Rudy’s death makes his estranged brother Jacob want to seek revenge against Keith and Kenny. He visits them at detention homes with threats and various other intimidations. Meanwhile, his only friend that seems to be left in this world – a tomboyish girl named Malee Chung (Zoe Weizenbaum) falls for Gus (Jeremy Renner) a man in his 30’s and decides to act on it. Leonard on the other hand, decides to get into shape, now that he can’t taste food anymore, but he is ridiculed by everyone, including his parents, about it.

It’s important to note how big of a role the adults play in these children’s lives. Malee’s mother (played by Annabella Sciorra) is probably the most subtly influential one, but the other parents have an impact too. Also there is Gus of course, who takes part in some of the more disturbing and pivotal scenes in the movie. Still, Cuesta focuses on the kids (just like he did with his last controversial film L.I.E.) and he is right to do so. Because of Rudy’s death, these children are forced to come of age way earlier than most kids do. Jacob’s reaction to his brother’s death is eerily parallel to Holden’s reaction to his brother’s death in the book The Catcher in the Rye, which is a very interesting thing to note.

Another compelling thing about this film is that Cuesta more or less, blames the parents of these children. It is the parents’ continuous neglect that leads to the outcomes of each child. He isn’t trying to argue that 12-year-old Malee’s seduction of a 30+ year old man is her mother’s fault, but he won’t mind if that’s what the audience gets. Speaking of that scene, it is more disturbing than most anything I have seen in any movie this year (although The Heart is Deceitful Above All Things comes pretty close in some ways), and the precarious scene during which Malee watches Gus taking a shower is equally disturbing. Of course, after seeing Larry Clark’s Kids as many times as I have, I wasn’t as disturbed as I thought I would be.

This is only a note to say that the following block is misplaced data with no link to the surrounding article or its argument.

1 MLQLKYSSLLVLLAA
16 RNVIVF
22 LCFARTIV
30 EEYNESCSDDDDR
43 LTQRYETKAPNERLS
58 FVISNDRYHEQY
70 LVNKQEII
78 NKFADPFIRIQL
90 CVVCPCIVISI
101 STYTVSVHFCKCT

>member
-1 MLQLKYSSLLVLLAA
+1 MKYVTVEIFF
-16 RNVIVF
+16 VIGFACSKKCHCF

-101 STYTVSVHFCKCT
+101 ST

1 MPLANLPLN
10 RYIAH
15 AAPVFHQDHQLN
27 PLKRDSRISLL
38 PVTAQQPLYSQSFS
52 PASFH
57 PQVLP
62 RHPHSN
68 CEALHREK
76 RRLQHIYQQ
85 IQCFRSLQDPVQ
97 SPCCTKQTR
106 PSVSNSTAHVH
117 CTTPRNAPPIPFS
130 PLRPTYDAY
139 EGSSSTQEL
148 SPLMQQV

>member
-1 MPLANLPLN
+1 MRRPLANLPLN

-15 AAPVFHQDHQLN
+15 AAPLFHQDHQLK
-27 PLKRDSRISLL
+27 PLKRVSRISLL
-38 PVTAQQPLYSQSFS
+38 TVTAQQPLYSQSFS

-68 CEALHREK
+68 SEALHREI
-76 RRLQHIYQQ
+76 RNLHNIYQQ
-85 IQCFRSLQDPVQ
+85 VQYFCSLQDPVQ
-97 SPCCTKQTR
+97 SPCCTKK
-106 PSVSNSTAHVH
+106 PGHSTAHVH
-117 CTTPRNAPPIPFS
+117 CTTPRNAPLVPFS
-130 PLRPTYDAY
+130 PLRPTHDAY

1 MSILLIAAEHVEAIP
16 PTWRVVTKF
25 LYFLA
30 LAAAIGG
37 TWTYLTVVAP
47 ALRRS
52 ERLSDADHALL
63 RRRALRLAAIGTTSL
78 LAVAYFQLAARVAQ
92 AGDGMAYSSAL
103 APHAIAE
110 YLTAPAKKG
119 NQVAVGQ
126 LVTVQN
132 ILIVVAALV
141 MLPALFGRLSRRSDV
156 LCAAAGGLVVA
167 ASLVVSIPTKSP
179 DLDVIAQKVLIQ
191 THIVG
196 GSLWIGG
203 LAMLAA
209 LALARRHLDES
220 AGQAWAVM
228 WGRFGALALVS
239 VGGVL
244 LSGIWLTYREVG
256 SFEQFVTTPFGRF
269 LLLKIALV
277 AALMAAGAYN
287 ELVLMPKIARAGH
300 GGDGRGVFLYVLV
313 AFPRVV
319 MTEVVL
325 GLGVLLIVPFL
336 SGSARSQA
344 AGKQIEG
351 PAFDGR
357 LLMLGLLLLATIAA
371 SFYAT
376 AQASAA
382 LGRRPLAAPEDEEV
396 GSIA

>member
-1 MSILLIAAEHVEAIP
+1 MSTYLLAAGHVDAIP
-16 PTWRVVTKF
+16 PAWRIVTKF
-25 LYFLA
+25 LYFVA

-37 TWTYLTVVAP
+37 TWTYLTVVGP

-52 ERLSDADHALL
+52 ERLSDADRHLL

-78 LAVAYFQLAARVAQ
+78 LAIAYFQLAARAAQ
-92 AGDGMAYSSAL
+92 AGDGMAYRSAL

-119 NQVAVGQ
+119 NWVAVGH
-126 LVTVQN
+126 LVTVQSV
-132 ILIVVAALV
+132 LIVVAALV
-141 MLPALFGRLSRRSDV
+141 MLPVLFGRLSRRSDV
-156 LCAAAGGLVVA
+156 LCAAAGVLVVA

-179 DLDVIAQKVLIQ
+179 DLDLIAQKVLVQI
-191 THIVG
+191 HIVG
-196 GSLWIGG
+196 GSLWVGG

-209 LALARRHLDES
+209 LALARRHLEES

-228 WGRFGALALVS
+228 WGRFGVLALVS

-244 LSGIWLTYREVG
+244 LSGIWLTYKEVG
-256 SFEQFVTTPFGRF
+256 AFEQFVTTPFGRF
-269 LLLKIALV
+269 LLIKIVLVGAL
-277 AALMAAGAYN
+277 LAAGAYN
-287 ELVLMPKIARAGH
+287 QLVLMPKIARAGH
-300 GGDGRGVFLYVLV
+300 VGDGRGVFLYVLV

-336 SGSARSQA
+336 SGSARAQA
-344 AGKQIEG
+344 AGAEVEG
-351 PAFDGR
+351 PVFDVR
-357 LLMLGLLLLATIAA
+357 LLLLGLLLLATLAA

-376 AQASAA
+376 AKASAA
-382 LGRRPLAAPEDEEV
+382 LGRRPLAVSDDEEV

These scenes and other scenes in the movie are beautifully acted by the young child actors. Connor Donovan is great at playing two wholly different people in the same film and he definitely sells it. Everyone else does a good job too, especially Zoe Weizenbaum, whose performance contains, both innocence and adulteration, which is something I didn’t expect from a pre-teen actress. Of course, the adults do well also, and you can’t go wrong with big names like Sciorra and Renner in the cast.

Technically the film isn’t stunning, but neither was Mean Creek and that didn’t prevent it from having impact. Although I didn’t like the score as much, since it was mostly a cliche. Everything else is just passable and not really worth mentioning here. I think that if you like a compelling, well-acted drama, that is not afraid of pushing the buttons of the audience, you can’t go wrong with this. I still don’t know if I like this more than Mean Creek though, but I’ll find out after I watch it a few more times.